domestic murray

Since everyone else has listed books for their field, I figured I'd share the vet tech-related titles on my shelf :)

• All Creatures Great and Small — James Herriot. This book has inspired generations of vets and vet techs! If you read any “pop culture” book on vet med, this is it! Treatments may have changed, but people certainly haven’t lol we’ve even got a client we refer to as “our version of Tricky Woo’s mom”!
• Tell Me Where It Hurts — Nick Trout. A glimpse into life at a very large veterinary emergency and referral hospital in New England.
• Disease: The Extraordinary Stories Behind History’s Deadliest Killers — Mary Dobson (Human focus, but many are zoonotic)
• Woodsong — Gary Paulsen.
• My Life in Dog Years — Gary Paulsen.
Paulsen isn’t veterinary focused, but he captures perfectly the bond between people and their dogs, both pets and working animals.

And for technical reference:
• Anatomy of Domestic Animals: Systemic and Regional Approach — Pasquini, Spurgeon, and Pasquini
• Applied Pharmacology for the Veterinary Technician — Boyce P. Wanamaker and Kathy Lockett Massey
• Cattle Health Handbook — Heather Smith Thomas
• Clinical Anatomy & Physiology for Veterinary Technicians — Thomas Colville and Joanna M. Bassert
• Clinical Laboratory Animal Medicine: an introduction — Karen Hrapkiewicz and Leticia Medina
• Clinical Textbook for Veterinary Technicians — Dennis M. McCurnin and Joanna M. Bassett
• Common Diseases of Companion Animals — Alice Summers
• Developmental Biology — Scott F. Gilbert
• Exotic Animal Medicine for the Veterinary Technician — Bonnie Ballard and Ryan Cheek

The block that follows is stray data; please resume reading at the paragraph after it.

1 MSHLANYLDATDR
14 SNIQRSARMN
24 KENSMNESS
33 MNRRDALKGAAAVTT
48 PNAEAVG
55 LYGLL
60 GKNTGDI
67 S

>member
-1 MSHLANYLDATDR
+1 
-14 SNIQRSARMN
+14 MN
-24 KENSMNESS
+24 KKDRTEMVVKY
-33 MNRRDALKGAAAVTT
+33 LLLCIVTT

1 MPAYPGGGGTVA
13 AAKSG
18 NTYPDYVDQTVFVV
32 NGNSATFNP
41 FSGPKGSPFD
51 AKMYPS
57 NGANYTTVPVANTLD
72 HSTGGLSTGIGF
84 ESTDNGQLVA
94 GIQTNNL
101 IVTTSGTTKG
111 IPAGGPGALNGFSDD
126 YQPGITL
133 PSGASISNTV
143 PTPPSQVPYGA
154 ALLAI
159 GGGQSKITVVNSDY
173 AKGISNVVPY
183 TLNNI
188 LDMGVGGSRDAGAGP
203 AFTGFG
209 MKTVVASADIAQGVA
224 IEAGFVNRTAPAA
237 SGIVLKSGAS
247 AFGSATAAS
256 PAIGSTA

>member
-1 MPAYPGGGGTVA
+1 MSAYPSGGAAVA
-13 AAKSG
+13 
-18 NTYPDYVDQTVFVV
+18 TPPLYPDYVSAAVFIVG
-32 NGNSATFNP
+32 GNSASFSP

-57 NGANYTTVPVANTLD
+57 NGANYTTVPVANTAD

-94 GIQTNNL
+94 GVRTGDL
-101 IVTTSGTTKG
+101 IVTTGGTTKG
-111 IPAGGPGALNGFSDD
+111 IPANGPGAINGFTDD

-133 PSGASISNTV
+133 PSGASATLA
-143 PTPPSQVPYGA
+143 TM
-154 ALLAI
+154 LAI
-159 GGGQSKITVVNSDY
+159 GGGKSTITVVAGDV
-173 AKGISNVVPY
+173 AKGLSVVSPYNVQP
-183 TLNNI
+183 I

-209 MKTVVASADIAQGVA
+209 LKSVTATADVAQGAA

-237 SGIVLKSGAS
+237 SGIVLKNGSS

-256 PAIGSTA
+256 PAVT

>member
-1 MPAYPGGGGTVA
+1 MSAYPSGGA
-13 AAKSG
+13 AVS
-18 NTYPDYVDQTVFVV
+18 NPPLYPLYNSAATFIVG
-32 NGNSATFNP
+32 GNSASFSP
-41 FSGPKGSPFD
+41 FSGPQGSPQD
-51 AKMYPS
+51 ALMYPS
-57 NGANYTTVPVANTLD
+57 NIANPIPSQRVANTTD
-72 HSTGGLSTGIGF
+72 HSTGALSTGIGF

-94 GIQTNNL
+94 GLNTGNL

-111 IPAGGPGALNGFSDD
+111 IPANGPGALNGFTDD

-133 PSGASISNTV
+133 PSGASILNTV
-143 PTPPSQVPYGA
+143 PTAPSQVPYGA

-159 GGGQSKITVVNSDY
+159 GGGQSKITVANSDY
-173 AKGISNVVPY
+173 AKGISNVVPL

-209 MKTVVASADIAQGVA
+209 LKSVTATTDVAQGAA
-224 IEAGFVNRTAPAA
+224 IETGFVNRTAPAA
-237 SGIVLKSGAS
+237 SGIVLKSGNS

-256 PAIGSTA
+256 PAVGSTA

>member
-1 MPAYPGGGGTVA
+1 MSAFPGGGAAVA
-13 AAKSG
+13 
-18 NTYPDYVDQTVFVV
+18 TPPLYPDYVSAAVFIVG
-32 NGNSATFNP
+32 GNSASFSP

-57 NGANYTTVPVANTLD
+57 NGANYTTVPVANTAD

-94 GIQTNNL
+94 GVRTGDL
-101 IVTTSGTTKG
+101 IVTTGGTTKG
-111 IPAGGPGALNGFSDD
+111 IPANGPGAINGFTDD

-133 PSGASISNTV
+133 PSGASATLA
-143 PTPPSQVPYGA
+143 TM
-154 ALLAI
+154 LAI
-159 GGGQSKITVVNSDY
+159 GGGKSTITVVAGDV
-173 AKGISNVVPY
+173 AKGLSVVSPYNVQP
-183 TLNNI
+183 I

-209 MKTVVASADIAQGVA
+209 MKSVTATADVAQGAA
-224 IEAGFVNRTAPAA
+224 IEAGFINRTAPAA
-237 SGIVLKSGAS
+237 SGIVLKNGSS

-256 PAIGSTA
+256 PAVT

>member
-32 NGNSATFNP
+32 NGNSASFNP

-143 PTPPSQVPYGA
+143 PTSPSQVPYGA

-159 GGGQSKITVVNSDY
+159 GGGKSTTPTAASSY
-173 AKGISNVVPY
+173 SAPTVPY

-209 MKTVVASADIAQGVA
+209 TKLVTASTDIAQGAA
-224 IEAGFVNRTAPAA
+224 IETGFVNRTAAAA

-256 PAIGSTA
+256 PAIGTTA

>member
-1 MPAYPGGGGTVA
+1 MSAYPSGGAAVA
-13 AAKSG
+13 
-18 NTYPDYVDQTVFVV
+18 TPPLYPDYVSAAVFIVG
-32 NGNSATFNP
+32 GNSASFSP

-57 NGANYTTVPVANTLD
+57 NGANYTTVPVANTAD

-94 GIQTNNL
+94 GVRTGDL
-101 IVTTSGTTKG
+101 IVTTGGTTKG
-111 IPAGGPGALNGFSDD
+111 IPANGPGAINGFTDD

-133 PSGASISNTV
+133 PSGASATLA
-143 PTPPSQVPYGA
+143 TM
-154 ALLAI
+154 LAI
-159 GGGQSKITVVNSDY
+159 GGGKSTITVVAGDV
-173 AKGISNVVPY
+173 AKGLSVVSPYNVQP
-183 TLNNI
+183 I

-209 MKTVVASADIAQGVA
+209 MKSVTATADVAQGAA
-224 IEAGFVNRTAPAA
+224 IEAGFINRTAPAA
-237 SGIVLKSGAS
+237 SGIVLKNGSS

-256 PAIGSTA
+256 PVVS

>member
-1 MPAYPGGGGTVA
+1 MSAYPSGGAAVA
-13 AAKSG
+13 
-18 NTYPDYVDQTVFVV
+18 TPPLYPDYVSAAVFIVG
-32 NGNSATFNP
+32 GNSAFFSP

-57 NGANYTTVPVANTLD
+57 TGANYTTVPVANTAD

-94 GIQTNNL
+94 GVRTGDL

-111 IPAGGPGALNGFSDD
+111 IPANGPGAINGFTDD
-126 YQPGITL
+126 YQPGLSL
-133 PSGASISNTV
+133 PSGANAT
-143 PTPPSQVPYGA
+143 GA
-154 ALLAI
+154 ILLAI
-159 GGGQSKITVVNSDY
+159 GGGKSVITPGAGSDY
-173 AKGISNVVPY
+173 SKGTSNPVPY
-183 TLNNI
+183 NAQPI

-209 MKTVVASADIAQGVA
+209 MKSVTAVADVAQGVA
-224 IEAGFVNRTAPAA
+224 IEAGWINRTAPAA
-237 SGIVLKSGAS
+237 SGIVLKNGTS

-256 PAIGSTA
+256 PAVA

•Glossary of Agricultural Terms: English-Spanish/Spanish-English — US Peace Corps
• Large Animal Clinical Procedures for Veterinary Technicians — -Elizabeth A. Hanie
• Living with Chickens: Everything You Need to Know to Raise Your Own Backyard Flock — Jay Rossier
• Merck Veterinary Manual
• Microbiology — Joanne M. Willey, Linda M. Sherwood, Christopher J. Silverton
• National Audubon Society Field Guide to North American Mammals
• Restraint and Handling of Wild and Domestic Animals — Murray E. Fowler
• Saunders Comprehensive Veterinary Dictionary
• Small Animal Surgical Nursing: Skills and Concepts — Sara J. Busch
• Smithsonian Handbooks Birds of North America, Eastern Region
• Storey’s Guide to Raising  Rabbits — Bob Bennett
• Veterinary Anesthesia and Analgesia — Diane McKelvey and K. Wayne Hollingshead
• Veterinary Clinical Parasitology — Anne M. Zajac and Gary A. Conboy
• Veterinary Hematology: Atlas of Domestic Species — William J. Reagan, Teresa G. Sanders, and Dennis B. DeNicola
• Veterinary Technician’s Daily Reference Guide — Candyce M. Jack and Patricia M. Watson
• Where There is No Animal Doctor — Maureen Birmingham and Peter Quesenberry
• and a myriad of booklets (ex. “Quick Reference Tick Guide” by Bayer Animal Health, and “Pet Emergency Care: What to do When Emergencies Happen,” by Southpaws Veterinary Specialists and Emergency Center)

4

So the domestic old bitter lady that operates inside Murray has been dying to make soy candles lately. And here’s the outcome. Smells sooooooo gewd. Here’s the step by step for my friengz that might wanna try it.

  1. See all the materials you need in picture 1.
  2. Take a somewhat old ass candle that you’re upset about for burning out too fast and smell that you love. I chose the Blue Agave & Bamboo soy candle I bought from Target that went out too quickly. RIP.
  3. Throw that candle in the freezer for a night.
  4. When you take it out the candle wax will easily come out. 
  5. Take the wax you have, remove the wick at the bottom and put it in a mug and nuke that shit in the microwave. (Make sure the wax is microwaveable, my knowledge on soy wax is that its a-okay. idk about parafin. also, don’t mix waxes. just don’t do it!)
  6. Take some new soy wax and mix it in with the old wax. Swish swish
  7. Put the wick in the center of the container & pour in your hot wax.
  8. Get some chopsticks (don’t separate it) and use it to hold the wick in place cus the wick gets limp and we all know that’s a problem.
  9. Let it chill in for an hour or so and enjoy your new-ish candle!
  10. Cut excess wick if you don’t wanna die a fiery death.